This weekend is this year’s World Science Fiction Convention, in Washington D.C., and again I am not attending, as I have not attended any conventions at all since when Worldcon was near me, in San Jose, in 2018. Tonight, beginning at 6pm PST, the Hugo Awards winners will be announced.
The first thing to note about this year’s Worldcon is how late in the year it is being held. Worldcon is usually held around Labor Day Weekend, in the US, or sometimes in August, as when the the convention is held in other countries. (It is, after all, a “world” con.) I believe the planners of this year’s convention decided early on to move the convention as far out in the calendar as possible, to hope that the Covid pandemic would have died off. It hasn’t, and so I think many people who did plan to attend canceled at the last minute, especially due to Omicron. Still, from reports on Facebook, apparently a fair number of people are there.
The second thing to note is that the Worldcon has been losing some of its legitimacy in recent years, ever since the “Sad Puppies” cabal of right-wing writers and fans stuffed the ballot boxes of the Hugos (by buying memberships; that’s all it takes; anyone can) several years ago, resulting several winners of the awards (voted upon by all members, not just nominators), going to “No Award”. (See Hugo Awards 2015.) The Puppies gave up and founded the Dragon Awards instead; these are hosted by a Comic Con-like convention and require no memberships at all to nominate. Their nominees are mostly, if not entirely, populist and conservative writers, especially those published by Baen Books, the leading publisher of military science fiction.
Other factors have ensued. The Hugo nominations have become increasingly “woke,” if that’s the term to use, in that nominations reflect the diversity of the readership perhaps moreso than anything. This year, for example, is the third year in a row that all the nominees in the Novel category have been written by women. Not that there’s anything wrong with that. But some of the younger writers, especially those of color, have been vocally dismissing the early writers and editors of science fiction as old white men as irrelevant, if not perhaps actually fascists. Without going into details, this has resulted in the author Robert Silverberg, who had been attending every single Worldcon in a row for over 50 years, to decline to attend this one.
The most notable development so far at this year’s convention is the results of the vote for where the convention will be held in two years. (These votes are always held two years before the event.) This year apparently quite a number of Chinese voters bought membership specially to vote the 2023 convention to be held in Chengdu, and they won handily. This has upset a number of American fans, who object to China’s human rights issue, and who are now speculating on what kind of alternate convention might be held in the US.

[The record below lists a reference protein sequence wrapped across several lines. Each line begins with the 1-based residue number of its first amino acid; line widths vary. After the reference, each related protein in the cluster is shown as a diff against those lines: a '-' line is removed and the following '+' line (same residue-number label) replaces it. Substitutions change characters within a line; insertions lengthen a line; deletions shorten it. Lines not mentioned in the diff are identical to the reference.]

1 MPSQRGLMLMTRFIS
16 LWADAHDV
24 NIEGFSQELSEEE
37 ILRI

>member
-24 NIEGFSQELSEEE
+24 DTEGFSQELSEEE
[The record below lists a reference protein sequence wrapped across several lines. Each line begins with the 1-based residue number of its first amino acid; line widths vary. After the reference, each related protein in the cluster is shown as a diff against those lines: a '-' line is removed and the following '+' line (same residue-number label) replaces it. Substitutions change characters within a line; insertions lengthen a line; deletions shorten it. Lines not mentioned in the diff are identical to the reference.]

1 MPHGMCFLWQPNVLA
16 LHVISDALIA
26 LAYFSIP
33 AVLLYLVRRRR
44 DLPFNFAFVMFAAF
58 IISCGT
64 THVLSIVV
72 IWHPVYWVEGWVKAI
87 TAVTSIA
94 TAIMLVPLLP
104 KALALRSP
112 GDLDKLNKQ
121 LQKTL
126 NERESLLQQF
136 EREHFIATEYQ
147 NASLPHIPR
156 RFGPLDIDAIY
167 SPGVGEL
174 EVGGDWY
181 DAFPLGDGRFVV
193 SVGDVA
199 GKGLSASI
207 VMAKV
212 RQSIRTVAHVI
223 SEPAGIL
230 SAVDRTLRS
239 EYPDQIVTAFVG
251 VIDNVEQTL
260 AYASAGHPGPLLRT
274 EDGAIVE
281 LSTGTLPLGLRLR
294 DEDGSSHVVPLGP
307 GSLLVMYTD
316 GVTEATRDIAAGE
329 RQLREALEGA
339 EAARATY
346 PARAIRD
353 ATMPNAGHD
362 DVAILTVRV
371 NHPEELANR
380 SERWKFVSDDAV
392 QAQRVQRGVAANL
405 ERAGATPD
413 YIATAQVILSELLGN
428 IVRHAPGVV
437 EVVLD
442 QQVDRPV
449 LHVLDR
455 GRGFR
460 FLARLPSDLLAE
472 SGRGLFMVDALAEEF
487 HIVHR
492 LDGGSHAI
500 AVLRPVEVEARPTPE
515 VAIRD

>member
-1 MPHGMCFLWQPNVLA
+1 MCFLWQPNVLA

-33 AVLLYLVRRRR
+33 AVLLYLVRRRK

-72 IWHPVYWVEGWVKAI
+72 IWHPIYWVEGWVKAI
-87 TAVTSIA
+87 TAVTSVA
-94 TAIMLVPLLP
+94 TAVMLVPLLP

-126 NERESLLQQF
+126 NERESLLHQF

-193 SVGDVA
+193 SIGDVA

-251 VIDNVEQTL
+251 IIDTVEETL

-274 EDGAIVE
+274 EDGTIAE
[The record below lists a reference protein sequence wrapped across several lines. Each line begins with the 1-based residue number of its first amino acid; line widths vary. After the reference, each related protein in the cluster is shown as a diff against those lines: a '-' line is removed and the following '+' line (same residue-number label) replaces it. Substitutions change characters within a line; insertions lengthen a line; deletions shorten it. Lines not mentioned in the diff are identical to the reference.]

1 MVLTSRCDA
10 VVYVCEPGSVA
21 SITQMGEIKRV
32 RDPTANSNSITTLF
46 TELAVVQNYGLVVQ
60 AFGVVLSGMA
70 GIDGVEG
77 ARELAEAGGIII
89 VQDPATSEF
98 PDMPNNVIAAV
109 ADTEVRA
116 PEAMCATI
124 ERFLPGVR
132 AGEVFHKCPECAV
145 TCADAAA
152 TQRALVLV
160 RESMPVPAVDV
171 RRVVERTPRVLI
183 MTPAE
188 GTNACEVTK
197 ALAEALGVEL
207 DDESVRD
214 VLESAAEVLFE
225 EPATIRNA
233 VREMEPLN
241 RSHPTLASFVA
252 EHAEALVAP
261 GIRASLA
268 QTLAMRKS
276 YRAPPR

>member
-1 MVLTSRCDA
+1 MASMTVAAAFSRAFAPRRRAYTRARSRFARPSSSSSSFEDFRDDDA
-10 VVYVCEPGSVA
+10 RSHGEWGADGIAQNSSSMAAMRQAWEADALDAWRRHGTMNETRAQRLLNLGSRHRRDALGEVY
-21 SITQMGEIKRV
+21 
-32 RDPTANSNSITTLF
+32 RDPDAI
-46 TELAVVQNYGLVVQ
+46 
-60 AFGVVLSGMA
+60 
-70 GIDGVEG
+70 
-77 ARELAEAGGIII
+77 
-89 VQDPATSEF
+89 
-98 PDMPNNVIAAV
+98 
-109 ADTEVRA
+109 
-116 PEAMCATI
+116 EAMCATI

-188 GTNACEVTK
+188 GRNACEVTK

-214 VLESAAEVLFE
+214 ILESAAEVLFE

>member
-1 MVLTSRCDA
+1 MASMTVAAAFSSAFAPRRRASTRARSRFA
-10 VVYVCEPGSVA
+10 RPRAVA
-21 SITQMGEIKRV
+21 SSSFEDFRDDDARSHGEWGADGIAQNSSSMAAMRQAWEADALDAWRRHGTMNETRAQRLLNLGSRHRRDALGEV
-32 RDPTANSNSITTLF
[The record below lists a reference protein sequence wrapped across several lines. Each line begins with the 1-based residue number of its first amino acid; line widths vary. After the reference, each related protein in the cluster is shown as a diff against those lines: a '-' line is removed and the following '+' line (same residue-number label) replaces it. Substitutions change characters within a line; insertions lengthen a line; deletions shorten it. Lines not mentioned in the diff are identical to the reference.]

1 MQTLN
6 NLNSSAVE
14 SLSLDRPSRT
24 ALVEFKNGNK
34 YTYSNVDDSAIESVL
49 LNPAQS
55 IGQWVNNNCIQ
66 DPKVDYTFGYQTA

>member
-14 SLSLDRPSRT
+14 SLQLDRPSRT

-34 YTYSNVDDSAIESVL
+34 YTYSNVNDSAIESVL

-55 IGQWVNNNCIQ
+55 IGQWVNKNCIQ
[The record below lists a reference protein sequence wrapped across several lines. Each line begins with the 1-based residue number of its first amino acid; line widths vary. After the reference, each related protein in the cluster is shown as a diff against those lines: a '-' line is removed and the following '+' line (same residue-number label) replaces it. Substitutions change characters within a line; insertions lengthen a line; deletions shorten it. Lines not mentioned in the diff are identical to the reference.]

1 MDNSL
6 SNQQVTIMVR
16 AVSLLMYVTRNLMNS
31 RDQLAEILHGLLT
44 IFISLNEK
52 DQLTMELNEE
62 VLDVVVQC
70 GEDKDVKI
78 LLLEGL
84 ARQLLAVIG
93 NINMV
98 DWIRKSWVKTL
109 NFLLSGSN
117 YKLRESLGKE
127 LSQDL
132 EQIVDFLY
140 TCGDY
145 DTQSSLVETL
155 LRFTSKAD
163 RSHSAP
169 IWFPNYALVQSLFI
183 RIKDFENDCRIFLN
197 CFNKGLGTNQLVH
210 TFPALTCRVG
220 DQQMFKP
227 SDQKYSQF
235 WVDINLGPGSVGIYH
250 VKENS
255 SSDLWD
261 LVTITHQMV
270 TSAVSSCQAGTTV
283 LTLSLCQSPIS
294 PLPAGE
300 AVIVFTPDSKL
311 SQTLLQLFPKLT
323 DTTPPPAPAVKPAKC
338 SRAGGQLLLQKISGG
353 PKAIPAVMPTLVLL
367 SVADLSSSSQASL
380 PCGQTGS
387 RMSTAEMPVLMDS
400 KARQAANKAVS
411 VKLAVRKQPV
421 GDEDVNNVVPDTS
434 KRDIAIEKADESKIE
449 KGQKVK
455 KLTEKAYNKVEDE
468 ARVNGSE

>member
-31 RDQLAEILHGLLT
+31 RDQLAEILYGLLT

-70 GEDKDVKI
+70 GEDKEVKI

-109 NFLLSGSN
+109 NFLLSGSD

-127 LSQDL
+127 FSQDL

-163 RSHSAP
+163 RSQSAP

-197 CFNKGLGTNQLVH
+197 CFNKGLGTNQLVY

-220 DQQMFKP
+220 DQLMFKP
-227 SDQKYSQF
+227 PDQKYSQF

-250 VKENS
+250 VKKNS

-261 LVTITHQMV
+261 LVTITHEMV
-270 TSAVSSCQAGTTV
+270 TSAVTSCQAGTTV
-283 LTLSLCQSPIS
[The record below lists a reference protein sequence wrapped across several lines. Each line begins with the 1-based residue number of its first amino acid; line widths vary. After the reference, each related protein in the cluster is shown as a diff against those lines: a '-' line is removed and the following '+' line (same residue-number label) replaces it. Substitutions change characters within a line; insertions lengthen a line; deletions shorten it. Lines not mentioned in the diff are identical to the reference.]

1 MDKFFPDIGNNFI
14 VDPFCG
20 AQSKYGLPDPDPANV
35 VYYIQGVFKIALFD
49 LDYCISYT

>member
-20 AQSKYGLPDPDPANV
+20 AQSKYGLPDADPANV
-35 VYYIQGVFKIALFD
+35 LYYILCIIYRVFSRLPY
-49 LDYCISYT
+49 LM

will update this a bit later…. — Update 19dec21: will do another post about this; but endpiece below updated tonight.
I finished updating the sfadb.com site with several new anthologies, and along the way refined my “desk instructions” in the hope that someone else, given all my database files, could repeat the process. Though I don’t really expect this to happen.
A case in point is William (Bill) Contento, who died this past week. He was a lifelong engineer for some firm out in Livermore, but he was a science fiction fan and knew Charles N. Brown from way back. He created databases that used text file inputs to create text file outputs that he uploaded as .html files. He created the “Locus Index to Science Fiction,” built on compiling the contents of the anthologies and short story collections received by Locus. And he did similar bibliographies for mysteries.
He was several years older than me, in his 70s, and he hadn’t actually updated any of his indexes in a decade. (I have a CD ROM copy of the last, 2012, update of his “Locus Index to Science Fiction”.) Did he leave instructions for anyone to take over? Not that I know of. There was discussion on Fictionmags of his life and work.
Yet time moves on, and old methods and products give way to new ones. Over the past decade the Internet Science Fiction Database (http://www.isfdb.org/) has expanded and become greatly more authoritative than it was in its early years (when to me it seemed rife with errors), and frankly it now fulfills the function that Bill’s Indexes for science fiction once did.
Meanwhile I’ve been documenting with “desk instructions” all the steps to maintain my sfadb.com index to science fiction awards. But if no one does, will anyone care? Back to isfdb — it compiles quite a few awards, including some I haven’t. So the data is there. My issue with isfdb has always been I don’t like its layout, and it provides nothing like my sfadb pages that list author results in various ways, and awards results in various ways. (I had that issue with Bill’s databases too.) In fact, I squint in skepticism over a page like this, http://www.isfdb.org/cgi-bin/ay.cgi?69+2020, that compiles much too much information than anyone needs to know — and obscures the relevant information, about who exactly won. Well, different tastes etc.